— The National Highway Traffic Safety Administration (NHTSA) has formally closed its investigation into rear-impact fires in 1993-2004 Jeep Grand Cherokee, 1993-2001 Jeep Cherokee, and 2002-2007 Jeep Liberty vehicles.
The investigation eventually grew to include 5 million vehicles that were affected by fuel systems located behind the rear axle. Safety regulators were concerned a rear-end crash could cause a rupture of the tank or fuel system.
In June, 2013, NHTSA asked Chrysler to recall 2.7 million vehicles saying that fires are more common in the Grand Cherokee than in non-Jeep vehicles such as the Chevrolet Blazer and Ford Explorer.
Chrysler claimed their vehicles were safe and refused the government recall request, only to change their mind a few weeks later. Even then, Chrysler recalled about 1.5 million vehicles instead of the 2.7 million requested by NHTSA.
At the same time, the Center for Auto Safety (CAS) wanted 5 million vehicles recalled claiming the location of the gas tank and fuel system had caused 478 people to perish in 349 fatal fires. CAS says children as young as four years old have been burned to death after a rear-end collision in the affected vehicles.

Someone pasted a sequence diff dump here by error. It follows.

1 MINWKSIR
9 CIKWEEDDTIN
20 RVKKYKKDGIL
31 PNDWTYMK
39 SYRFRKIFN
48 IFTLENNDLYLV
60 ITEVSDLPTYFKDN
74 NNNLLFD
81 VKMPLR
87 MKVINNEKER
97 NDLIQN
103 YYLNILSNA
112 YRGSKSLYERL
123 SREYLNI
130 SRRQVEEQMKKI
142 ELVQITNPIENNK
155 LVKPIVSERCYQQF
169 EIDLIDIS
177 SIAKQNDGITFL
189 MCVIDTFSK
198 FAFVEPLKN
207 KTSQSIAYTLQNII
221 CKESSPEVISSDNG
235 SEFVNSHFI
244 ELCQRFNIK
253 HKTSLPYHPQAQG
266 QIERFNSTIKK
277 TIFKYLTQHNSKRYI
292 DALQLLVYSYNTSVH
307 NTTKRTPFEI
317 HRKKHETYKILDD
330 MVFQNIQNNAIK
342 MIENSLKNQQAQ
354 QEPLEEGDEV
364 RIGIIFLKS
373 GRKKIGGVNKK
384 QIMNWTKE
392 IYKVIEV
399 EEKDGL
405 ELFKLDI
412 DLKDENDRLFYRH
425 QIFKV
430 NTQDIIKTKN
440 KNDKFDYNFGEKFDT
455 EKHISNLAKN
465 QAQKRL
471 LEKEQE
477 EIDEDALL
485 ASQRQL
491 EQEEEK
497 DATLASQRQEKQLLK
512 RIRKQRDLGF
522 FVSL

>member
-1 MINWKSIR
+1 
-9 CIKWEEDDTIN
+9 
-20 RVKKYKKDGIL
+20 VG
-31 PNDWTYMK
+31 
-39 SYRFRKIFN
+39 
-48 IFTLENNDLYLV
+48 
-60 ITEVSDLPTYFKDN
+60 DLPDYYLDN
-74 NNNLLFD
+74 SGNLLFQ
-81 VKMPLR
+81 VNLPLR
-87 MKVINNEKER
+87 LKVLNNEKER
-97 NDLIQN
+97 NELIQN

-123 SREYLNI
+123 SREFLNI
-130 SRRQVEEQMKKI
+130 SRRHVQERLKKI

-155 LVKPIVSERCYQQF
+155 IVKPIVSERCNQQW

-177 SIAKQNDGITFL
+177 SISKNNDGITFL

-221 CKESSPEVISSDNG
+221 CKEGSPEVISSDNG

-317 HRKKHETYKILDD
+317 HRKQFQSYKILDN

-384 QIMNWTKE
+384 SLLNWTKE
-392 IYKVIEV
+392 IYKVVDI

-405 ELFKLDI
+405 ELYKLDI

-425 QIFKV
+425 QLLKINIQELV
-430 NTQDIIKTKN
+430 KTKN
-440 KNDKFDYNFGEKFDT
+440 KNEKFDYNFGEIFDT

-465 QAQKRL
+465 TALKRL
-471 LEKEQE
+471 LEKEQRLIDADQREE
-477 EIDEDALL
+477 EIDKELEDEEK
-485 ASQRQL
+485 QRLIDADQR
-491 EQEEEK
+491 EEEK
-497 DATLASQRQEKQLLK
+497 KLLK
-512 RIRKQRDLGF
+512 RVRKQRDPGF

Chrysler's idea for the limited recall is to install trailer hitches on certain model year 1992-98 Grand Cherokees and 2002-07 Liberty vehicles, but to this day none have been installed. Further, it's questionable how much good a trailer hitch will do in a rear-end crash.
Chrysler admits the hitch is worthless in a high-speed rear-end crash and says the hitch will provide only “incremental improvement in the crash energy management in low- to moderate-speed rear collisions.”
Additionally, François Castaing, Chrysler's former vice president for engineering, admitted in 2011 the tow package will not protect the tank at all.
To top things off, many Jeep fires occurred in vehicles that already had a trailer hitch installed.
“It is tragic that NHTSA approved Chrysler’s sham trailer hitch recall for Jeeps that explode in rear impacts. NHTSA Administrator David Strickland will be remembered as the Administrator who took a job with one of Chrysler’s lawfirms rather than save more children like Cassidy Jarmon from burning to deaths in Jeeps with trailer hitches." - Executive Director Clarence Ditlow, The Center for Auto Safety
The U.S. government, meanwhile, seems pleased that Chrysler is doing anything at all to fix the problem, even if the "fix" isn't a fix.
“The National Highway Traffic Safety Administration is deeply committed to reducing the number of deaths and injuries on our nation’s roadways. Throughout this process, the agency has been in close communication with Chrysler and has no reservations at this time with their announced actions to move forward. Consumers should have their vehicles serviced promptly once they receive final notification from Chrysler. NHTSA will continue to monitor consumer outreach as the recall process continues.” - NHTSA